Regulators OK Exemptions For Some Products In Suitability Model
A controversial draft document that establishes guidelines for the suitable sale of products created more controversy during a discussion among regulators over which products should be exempt from its requirements.
State insurance regulators who are part of a suitability working group decided to exempt individual life insurance and annuity products sold to employees during worksite visits.
They also exempted credit life insurance from the requirements of the draft model of “Life Insurance and Annuities Suitability Model Regulation,” a document being developed by the National Association of Insurance Commissioners in Kansas City, Mo.
And regulators in this working group also removed an exemption for long-term care products that was in an earlier draft because they maintained it was a health product and would not be included under the scope of the draft model.
The credit life insurance exemption is contingent upon confirmation that another working group of the NAIC that is addressing credit insurance issues examine suitability standards for credit life insurance.
The unanimous decision to exempt the worksite sale of individual life insurance and annuity products was made after a discussion over whether not granting such an exemption would kill the product by making its sale too cumbersome and whether such a possibility should be considered a legitimate reason for its exemption.
Patricia Jackson, a senior counselor in the law division of Met Life Inc. in New York, said that to comply with the requirements of the model regulation, a company would have to do fact finding, a process that would take several hours. No employer is going to allow an employee to take several hours during a day to do this, she said.
Jackson pointed out that it is a simple sale with no sales illustration. Employees determine whether they need the insurance and what amount of insurance they can afford, she added. No direct solicitation is made.
The average policy sold is less than $27,000, according to Jackson.
But Jack Yanosky, a regulator representing the Pennsylvania insurance department, raised the issue of whether solicitation did in fact go on. In the real world, he said, an agent would not walk away from seeking a commitment. An agent, Yanosky explained, would try to find an amount that an employee would agree to have deducted from a paycheck. So, for example, if $5 a week was too high, he argued that an agent might see if $3 was acceptable.
Carroll Fisher, Oklahoma insurance commissioner and Rosanne Mead, chair of the suitability working group, said that consumers in their states had not registered worksite sales as an area of abuse or concern.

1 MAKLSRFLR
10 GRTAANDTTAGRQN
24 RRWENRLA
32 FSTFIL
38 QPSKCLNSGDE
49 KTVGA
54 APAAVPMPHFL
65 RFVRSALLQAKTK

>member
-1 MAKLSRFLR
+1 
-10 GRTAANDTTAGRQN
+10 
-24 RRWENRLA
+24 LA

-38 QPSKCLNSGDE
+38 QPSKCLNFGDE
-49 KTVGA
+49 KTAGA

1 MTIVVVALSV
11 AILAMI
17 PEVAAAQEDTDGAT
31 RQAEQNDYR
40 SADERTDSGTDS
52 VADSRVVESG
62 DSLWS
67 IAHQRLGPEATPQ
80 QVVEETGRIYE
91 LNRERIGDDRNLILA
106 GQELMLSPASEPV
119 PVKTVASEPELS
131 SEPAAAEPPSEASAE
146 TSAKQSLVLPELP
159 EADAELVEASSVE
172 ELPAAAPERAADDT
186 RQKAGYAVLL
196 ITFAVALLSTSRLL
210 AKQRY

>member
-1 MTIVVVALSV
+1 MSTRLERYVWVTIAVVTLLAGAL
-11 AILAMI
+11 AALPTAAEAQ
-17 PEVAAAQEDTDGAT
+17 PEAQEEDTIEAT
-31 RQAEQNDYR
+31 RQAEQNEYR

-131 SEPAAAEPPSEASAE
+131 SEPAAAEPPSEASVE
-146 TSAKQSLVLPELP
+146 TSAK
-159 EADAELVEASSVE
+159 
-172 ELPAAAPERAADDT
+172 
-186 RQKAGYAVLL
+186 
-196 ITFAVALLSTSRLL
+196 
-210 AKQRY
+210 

Fisher questioned whether a model was needed at all but said that if regulators decided to develop one, then worksite products should not be included under its scope.
But consumer advocates funded by the NAIC said worksite insurance should be included in the suitability model.
Birny Birnbaum, executive director of the Center for Economic Justice in Austin, Texas, said that including a product under the scope of a model does not mean that it is a bad product. Rather, he continued, it means that any product sold should be suitable.
Birnbaum noted the amount of information collected on an interested employee: limited underwriting information, salary and family status.
“If you carve out an exemption,” he warned, “you are moving down a slope where exceptions are made for everything.”
Kevin Hennosy, executive director of Spread the Risk in Kansas City, Mo., told regulators that with the large list of product exemptions, it would be better if the regulation was killed. Currently, the draft regulation is “deceptive” because it creates the illusion that there are standards when, in fact, there are not, he added.
Additionally, Hennosy said that it would “place all the regulations on agents and none on companies.”
Consumer advocates also criticized the exclusion of credit life from the draft.
Deborah Goldberg, a representative with the Center for Community Change in Washington, said credit insurance has a “history of predatory lending and problems in the marketplace.” She said its exclusion from the model sends a message to consumers and low-income groups that the NAIC is not defending their interests.
Birnbaum noted that a number of companies have decided to stop selling the product. Citgroup announced it would stop selling single premium credit insurance in July (see NU, July 9). He called credit insurance a “poster child for suitability requirements.”
But William Burfeind, executive vice president of the Consumer Credit Insurance Association in Chicago, countered, saying credit insurance was not envisioned as a part of the model when work began and is currently being looked at by the NAIC.
Reproduced from National Underwriter Life & Health/Financial Services Edition, September 3, 2001. Copyright 2001 by The National Underwriter Company in the serial publication. All rights reserved.Copyright in this article as an independent work may be held by the author.